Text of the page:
Climate change to threaten UK food supplies

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UK: Climate change could threaten UK food supplies sourced from overseas. The country could feel the effects of climate change in foreign countries before domestic impacts take hold. A report by the consultancy PricewaterhouseCoopers (PwC) said businesses must start thinking about the effects of climate change globally when considering how they would prepare to face the challenge. “We can’t afford to think of ourselves as an island when it comes to risks in investment, supply chains and trading,” said Richard Gledhill, partner PwC, sustainability and climate change.

The impact of climate change on overseas food production could be felt in the UK before domestic effects take hold (Source: UN/John Isaac)

Australia: The debate over climate science has wasted time that could have been used to reduce emissions an expert from the Australian Climate Commission has said. Professor Will Steffen from the commissions, said: “I think we’ve lost valuable time with an infantile debate over the science, which has delayed the inevitable work of getting to the solution. There have been attempts to undermine the science. The science has been attacked and scrutinised and it’s stood up.” (The Guardian)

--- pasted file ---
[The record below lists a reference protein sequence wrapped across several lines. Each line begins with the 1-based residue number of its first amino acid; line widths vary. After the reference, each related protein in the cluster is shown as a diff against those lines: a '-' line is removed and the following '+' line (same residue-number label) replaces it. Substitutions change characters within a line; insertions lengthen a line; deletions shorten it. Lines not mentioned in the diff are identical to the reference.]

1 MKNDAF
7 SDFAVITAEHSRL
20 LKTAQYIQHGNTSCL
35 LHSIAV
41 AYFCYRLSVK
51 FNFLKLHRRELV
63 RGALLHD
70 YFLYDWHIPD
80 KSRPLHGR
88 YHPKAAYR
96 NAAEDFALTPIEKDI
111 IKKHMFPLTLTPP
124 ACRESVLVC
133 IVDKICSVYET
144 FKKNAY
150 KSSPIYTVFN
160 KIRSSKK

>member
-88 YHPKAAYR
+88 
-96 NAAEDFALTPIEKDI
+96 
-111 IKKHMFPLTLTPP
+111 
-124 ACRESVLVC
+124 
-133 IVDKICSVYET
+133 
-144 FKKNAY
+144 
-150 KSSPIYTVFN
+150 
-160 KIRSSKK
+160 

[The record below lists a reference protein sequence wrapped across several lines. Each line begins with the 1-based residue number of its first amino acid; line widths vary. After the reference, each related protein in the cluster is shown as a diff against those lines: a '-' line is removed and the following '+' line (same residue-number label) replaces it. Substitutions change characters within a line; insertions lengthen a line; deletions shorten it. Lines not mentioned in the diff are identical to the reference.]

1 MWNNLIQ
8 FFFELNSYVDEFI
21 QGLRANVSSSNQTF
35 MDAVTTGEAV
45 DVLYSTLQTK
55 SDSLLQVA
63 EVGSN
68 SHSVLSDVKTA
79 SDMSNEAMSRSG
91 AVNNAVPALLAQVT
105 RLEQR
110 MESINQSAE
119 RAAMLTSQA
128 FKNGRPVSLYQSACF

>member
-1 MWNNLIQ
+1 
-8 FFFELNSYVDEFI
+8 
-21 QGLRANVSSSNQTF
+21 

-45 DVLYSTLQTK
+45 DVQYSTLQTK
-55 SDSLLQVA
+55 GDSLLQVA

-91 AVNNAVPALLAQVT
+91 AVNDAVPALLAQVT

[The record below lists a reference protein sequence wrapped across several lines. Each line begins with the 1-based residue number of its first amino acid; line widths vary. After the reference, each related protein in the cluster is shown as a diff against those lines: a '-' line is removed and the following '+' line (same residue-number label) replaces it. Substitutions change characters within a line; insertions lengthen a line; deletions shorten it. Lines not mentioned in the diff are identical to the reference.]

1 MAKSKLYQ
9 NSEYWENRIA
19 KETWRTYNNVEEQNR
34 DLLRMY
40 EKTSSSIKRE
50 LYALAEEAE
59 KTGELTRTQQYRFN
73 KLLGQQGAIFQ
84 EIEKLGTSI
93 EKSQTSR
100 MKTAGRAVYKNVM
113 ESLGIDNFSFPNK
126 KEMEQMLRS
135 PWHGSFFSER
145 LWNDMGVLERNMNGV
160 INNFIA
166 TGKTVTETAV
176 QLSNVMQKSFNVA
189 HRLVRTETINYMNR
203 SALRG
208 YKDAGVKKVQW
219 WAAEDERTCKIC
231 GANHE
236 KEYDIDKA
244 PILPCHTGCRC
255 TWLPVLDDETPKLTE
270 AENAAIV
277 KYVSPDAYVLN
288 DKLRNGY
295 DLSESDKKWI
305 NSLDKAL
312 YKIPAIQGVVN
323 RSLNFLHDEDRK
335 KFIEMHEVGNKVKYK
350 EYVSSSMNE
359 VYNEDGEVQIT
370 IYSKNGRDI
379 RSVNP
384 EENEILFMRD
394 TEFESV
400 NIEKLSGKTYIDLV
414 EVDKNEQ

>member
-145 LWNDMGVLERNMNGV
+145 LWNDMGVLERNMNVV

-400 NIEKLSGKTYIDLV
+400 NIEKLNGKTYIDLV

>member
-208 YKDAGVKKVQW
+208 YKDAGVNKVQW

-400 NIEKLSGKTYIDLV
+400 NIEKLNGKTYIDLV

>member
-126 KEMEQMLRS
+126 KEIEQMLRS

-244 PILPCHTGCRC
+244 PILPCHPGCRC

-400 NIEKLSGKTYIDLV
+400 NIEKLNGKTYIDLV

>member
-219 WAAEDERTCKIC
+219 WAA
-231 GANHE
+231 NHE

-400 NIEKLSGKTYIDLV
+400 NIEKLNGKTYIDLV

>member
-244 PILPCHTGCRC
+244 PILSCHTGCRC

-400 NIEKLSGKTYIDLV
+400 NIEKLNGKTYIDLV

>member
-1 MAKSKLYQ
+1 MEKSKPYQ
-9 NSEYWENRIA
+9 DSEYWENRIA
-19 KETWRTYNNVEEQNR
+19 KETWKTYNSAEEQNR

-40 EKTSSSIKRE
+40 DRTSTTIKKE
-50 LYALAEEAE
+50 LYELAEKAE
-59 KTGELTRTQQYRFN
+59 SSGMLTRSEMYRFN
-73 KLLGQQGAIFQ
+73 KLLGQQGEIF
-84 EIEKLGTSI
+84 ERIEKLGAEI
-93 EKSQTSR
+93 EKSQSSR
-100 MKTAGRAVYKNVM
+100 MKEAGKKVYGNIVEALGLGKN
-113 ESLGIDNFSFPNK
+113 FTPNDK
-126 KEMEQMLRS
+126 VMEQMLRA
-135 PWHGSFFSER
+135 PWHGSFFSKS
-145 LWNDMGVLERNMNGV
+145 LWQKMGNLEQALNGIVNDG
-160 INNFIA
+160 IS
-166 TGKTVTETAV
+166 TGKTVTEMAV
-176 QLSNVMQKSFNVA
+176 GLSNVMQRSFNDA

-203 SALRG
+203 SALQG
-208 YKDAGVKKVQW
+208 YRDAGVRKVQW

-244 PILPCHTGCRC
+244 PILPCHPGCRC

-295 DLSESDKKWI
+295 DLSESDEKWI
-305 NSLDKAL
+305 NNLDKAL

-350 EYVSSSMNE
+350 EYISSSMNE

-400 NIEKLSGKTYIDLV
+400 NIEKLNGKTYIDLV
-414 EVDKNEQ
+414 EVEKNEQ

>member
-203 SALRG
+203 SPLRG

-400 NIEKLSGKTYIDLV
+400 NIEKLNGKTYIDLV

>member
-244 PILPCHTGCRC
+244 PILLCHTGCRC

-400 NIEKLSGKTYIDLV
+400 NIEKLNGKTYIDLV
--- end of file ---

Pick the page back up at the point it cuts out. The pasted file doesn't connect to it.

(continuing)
USA: Former US Vice President Al Gore has called on Barack Obama to block the Keystone XL pipeline calling it an “atrocity”. (The Guardian)

China: The Chinese government has approved a series of new measures designed to curb the country’s air pollution problems. One new regulation will force the biggest emitters, including coal power plants, to publicly release details on the make-up of their emissions. (New York Times)

USA: President Obama is holding back on using a potentially powerful tool to combat climate change according to Reuters. A Nixon-era statute allows any new project from oil drilling to road building to undergo an assessment of its damage to the environment. The administration was thought to be considering adding greenhouse gas emissions to the National Environmental Policy Act (NEPA) but it now appears enthusiasm for that strategy is waning. (Reuters)


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